Microweddings: ten reasons why you should consider making your big day not so bigIdeas
30 Jun 2016 Meg Humphries (Editor)So some of you will be in no doubt that you want a big, bells-and-whistles, bouquet-tossin’, crowd-dancin’ beast of a wedding day. And if that’s you, then go you.
But some of us will be wanting something smaller. Some of you may be considering eloping but can’t quite imagine the day without a certain very select group of people. If you’re on this fence between wedding and eloping, keep reading, as a microwedding might just be the answer to all your wedding confusion.
1. Because you don’t owe anyone anything.
Some of the reason you might be finding the decision so hard in the first place is because we are so used to seeing huge weddings in the media. And we are so used to feeling like it would be rude not to invite everyone we’ve ever exchanged a few words with.
Wrong! So wrong. It’s your wedding, and you get to do what you like.
2. Because there are fewer details to stress over.
There have been large weddings done simply, and endlessly complex small weddings, but as a rule, more guests to please equals more faff, stress and effort. Hundreds of invitations? Nope. Logistics of catering for a ballroom full of people? Nope. Having to go for quantity over quality with your wedding cake? Nope!
A small, select bunch of guests means you can actually please yourselves much more comfortably than you every could if you were inviting everyone you know.
3. Because money.
Even if you have generous relatives or are well off, you’ll have other goals in your life that you’re saving for. Maybe a house deposit, maybe children, maybe a mini submarine (it’s your dime). Yes, it’s an important day and it’s worth doing it your way and sourcing things that make you happy. And yes, some of those things will cost a fair old bit whether it’s just you two or a thousand others.
But you’re essentially looking after and entertaining all of your guests all day, so a £50 per head menu x 10 is far less eye-watering than x200. With the average wedding in the UK now costing £24,000, microweddings mean you can have your wedding cake and eat it.
4. Because all of the feels.
We’re not saying Karen from HR in your office wouldn’t pee on you if you were on fire, but we’ll bet she didn’t hold you while you snotted and blubbed your way through your first breakup either, like your best friend did. There’s no denying that, out of your potential guest list, some guests are more equal than others.
How can you be sure? Because we’ve all been guests at a wedding where we weren’t super emotionally involved with the couple. We cared, yes, but how could everyone there care as much as those people's close family and friends? Now, imagine having a microwedding and saying your vows in a room where everyone was choked up, where every single person was incredibly touched by you taking this big step. That’s pretty magical.
5. Because human interaction.
Microweddings are awesome for introverts and highly sensitive people because they’re not too overwhelming. There’s not five things going on at once, and there’s not five different people talking to you at once. What’s more, you’ll actually have time for genuine interaction with people (who all care about you, see above!) on a one-to-one basis without rushing.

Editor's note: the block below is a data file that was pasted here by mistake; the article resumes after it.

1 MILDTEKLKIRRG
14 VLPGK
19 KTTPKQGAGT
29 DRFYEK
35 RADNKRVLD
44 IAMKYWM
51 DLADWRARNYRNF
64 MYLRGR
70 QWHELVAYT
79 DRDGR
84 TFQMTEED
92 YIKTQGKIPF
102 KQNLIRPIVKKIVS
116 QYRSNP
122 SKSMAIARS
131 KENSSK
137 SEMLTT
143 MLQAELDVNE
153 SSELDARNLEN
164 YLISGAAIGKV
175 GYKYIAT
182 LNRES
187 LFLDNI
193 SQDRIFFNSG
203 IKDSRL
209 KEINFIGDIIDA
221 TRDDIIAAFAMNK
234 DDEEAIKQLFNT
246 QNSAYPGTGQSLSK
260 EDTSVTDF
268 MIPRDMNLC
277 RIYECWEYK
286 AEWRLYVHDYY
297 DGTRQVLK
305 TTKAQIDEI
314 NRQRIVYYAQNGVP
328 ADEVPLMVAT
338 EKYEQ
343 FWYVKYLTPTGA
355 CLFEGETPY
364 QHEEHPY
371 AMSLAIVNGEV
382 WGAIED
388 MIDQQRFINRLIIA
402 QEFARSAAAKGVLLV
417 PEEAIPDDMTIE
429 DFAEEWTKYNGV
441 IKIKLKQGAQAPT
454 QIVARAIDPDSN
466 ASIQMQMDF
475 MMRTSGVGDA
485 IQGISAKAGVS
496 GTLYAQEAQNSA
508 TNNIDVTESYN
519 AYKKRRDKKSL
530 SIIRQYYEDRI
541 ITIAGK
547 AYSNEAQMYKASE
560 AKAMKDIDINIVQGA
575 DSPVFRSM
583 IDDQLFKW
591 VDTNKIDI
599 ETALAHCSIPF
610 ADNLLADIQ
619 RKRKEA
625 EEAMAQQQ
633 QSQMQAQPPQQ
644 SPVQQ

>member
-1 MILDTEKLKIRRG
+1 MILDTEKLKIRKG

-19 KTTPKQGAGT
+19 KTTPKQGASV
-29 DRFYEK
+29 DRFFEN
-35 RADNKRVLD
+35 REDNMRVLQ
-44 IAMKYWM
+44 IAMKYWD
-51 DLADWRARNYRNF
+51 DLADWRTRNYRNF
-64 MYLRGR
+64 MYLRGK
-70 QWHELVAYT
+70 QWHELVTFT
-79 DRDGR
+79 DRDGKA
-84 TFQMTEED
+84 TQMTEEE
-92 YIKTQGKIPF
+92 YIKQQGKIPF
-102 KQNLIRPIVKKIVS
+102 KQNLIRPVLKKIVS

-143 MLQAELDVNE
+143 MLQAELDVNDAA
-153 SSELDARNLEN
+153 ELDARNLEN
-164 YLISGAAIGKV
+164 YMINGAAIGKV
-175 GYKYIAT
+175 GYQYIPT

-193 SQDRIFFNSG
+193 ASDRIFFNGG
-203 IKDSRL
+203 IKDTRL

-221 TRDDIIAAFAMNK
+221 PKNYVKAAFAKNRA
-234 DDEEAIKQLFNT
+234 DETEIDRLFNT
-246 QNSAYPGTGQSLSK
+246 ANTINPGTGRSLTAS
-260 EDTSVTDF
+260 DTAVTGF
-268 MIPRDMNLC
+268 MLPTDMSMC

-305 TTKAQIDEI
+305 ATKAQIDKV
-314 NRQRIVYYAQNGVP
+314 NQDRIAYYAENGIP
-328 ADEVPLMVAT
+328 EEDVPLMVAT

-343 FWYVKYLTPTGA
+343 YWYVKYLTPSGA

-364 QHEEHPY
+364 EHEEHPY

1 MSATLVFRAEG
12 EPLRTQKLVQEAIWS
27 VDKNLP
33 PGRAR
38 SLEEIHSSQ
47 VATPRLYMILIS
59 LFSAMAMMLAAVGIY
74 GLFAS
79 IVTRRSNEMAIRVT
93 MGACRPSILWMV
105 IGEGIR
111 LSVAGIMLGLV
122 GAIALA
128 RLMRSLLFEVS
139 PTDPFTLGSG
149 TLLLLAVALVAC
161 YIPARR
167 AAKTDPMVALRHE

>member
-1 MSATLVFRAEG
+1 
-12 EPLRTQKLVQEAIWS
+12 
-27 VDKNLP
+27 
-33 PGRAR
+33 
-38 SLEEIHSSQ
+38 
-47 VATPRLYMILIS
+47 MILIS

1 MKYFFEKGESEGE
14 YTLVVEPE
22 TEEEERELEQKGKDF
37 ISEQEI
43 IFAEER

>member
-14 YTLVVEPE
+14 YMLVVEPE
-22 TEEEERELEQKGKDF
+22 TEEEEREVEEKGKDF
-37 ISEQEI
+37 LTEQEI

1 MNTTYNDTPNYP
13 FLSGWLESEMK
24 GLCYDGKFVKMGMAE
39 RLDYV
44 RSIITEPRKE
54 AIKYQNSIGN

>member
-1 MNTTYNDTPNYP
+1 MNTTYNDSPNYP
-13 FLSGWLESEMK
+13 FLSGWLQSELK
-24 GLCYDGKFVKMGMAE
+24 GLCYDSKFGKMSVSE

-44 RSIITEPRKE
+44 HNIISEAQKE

And if you need to take ten minutes outside, no one comes to drag you back in ‘because Uptown Funk’s on!’. They get you, and they know you just need a little quiet time before getting back to the festivities. Oh, and there’s not hundreds of eyes on you every second of the day. Heaven for some, but hellish for plenty of us!
6. Because no pressure to dance.
There is no minimum number of people required to throw some shapes, but if you want to take the pressure off yourselves to have a big, flashy disco experience, have a microwedding.
You can just have dinner and play some background music, job done. Or you could play some cool board games, have some live entertainment and/or just all go home after dinner and end your first married day feeling awesome and on a high, rather than off your face and exhausted.
7. Because you can draw the line.
Guest lists are hard. Wherever you draw the line between invited and uninvited, you’ll possibly offend someone. But those who have family-only microweddings at least get to dodge the ‘you invited this friend but not that friend’ minefield.
It’ll still be a challenge to decide where to stop – what if one of you is very close to your cousin while the other one is pretty indifferent? – but having a small shortlist to start with will help, and you can use the ‘small wedding’ excuse when explaining to any non-invitees.
8. Because no hierarchy.
Who gets to sit at the top table? Who gets a boutonniere? Who gets to give a speech? Who gets to get ready with the bride(s)/groom(s)? At a microwedding, potentially everybody!
There is nothing wrong with asking your nearest and dearest to be part of your wedding party, but with a microwedding, everyone is a VIP. Which in return means that everyone will (hopefully) be super supportive.
So, is a microwedding up your street? How are you making sure your day is the best day for you and your partner?
You might also like...
09 Nov 2016 | Meg Humphries (Editor)
Mark the occasion with beautiful, personal photos.
04 Nov 2016 | Meg Humphries (Editor)
The three simple ingredients of a wedding photo booth
10 Oct 2016 | IGW Team
Magical words for your happy-ever-after
14 Sep 2016 | IGW Team
The ultimate wedding planning checklist to remind you what to do and when!